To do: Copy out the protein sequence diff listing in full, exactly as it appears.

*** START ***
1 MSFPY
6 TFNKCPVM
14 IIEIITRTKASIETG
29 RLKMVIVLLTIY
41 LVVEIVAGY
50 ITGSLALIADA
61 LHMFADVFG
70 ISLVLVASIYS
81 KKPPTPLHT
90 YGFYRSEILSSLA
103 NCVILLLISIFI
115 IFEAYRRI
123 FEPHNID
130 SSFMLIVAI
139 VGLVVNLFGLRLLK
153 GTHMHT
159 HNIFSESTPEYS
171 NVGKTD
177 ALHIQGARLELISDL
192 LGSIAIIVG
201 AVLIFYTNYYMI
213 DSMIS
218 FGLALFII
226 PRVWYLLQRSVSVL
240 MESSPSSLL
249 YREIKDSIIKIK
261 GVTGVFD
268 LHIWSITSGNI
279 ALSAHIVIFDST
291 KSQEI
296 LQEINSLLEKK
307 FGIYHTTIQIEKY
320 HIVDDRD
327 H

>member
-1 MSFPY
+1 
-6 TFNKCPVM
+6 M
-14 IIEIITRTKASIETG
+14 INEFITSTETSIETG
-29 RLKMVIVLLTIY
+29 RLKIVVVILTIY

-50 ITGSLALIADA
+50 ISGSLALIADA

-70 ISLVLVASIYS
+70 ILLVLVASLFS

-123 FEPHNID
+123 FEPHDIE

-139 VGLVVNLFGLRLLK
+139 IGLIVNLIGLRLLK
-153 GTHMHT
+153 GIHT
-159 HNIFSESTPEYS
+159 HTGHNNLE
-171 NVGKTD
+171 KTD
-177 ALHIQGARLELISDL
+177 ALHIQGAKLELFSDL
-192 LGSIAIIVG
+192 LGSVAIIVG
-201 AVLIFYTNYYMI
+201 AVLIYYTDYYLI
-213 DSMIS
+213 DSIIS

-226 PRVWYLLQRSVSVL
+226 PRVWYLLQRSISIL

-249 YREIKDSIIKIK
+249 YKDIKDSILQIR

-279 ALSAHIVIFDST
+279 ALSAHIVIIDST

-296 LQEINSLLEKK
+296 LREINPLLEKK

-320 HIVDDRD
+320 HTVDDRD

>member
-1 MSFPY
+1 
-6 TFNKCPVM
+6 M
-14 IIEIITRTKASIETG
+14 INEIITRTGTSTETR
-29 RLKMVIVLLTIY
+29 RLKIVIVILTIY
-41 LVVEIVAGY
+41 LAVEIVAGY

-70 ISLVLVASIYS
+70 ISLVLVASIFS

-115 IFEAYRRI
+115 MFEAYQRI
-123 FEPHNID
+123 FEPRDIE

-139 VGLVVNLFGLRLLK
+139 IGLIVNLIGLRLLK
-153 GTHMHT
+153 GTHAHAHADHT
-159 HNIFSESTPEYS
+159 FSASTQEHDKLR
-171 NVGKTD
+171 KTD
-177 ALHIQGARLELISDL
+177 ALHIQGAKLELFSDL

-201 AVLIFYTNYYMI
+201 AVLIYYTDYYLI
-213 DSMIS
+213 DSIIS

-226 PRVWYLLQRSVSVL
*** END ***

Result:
1 MSFPY
6 TFNKCPVM
14 IIEIITRTKASIETG
29 RLKMVIVLLTIY
41 LVVEIVAGY
50 ITGSLALIADA
61 LHMFADVFG
70 ISLVLVASIYS
81 KKPPTPLHT
90 YGFYRSEILSSLA
103 NCVILLLISIFI
115 IFEAYRRI
123 FEPHNID
130 SSFMLIVAI
139 VGLVVNLFGLRLLK
153 GTHMHT
159 HNIFSESTPEYS
171 NVGKTD
177 ALHIQGARLELISDL
192 LGSIAIIVG
201 AVLIFYTNYYMI
213 DSMIS
218 FGLALFII
226 PRVWYLLQRSVSVL
240 MESSPSSLL
249 YREIKDSIIKIK
261 GVTGVFD
268 LHIWSITSGNI
279 ALSAHIVIFDST
291 KSQEI
296 LQEINSLLEKK
307 FGIYHTTIQIEKY
320 HIVDDRD
327 H

>member
-1 MSFPY
+1 
-6 TFNKCPVM
+6 M
-14 IIEIITRTKASIETG
+14 INEFITSTETSIETG
-29 RLKMVIVLLTIY
+29 RLKIVVVILTIY

-50 ITGSLALIADA
+50 ISGSLALIADA

-70 ISLVLVASIYS
+70 ILLVLVASLFS

-123 FEPHNID
+123 FEPHDIE

-139 VGLVVNLFGLRLLK
+139 IGLIVNLIGLRLLK
-153 GTHMHT
+153 GIHT
-159 HNIFSESTPEYS
+159 HTGHNNLE
-171 NVGKTD
+171 KTD
-177 ALHIQGARLELISDL
+177 ALHIQGAKLELFSDL
-192 LGSIAIIVG
+192 LGSVAIIVG
-201 AVLIFYTNYYMI
+201 AVLIYYTDYYLI
-213 DSMIS
+213 DSIIS

-226 PRVWYLLQRSVSVL
+226 PRVWYLLQRSISIL

-249 YREIKDSIIKIK
+249 YKDIKDSILQIR

-279 ALSAHIVIFDST
+279 ALSAHIVIIDST

-296 LQEINSLLEKK
+296 LREINPLLEKK

-320 HIVDDRD
+320 HTVDDRD

>member
-1 MSFPY
+1 
-6 TFNKCPVM
+6 M
-14 IIEIITRTKASIETG
+14 INEIITRTGTSTETR
-29 RLKMVIVLLTIY
+29 RLKIVIVILTIY
-41 LVVEIVAGY
+41 LAVEIVAGY

-70 ISLVLVASIYS
+70 ISLVLVASIFS

-115 IFEAYRRI
+115 MFEAYQRI
-123 FEPHNID
+123 FEPRDIE

-139 VGLVVNLFGLRLLK
+139 IGLIVNLIGLRLLK
-153 GTHMHT
+153 GTHAHAHADHT
-159 HNIFSESTPEYS
+159 FSASTQEHDKLR
-171 NVGKTD
+171 KTD
-177 ALHIQGARLELISDL
+177 ALHIQGAKLELFSDL

-201 AVLIFYTNYYMI
+201 AVLIYYTDYYLI
-213 DSMIS
+213 DSIIS

-226 PRVWYLLQRSVSVL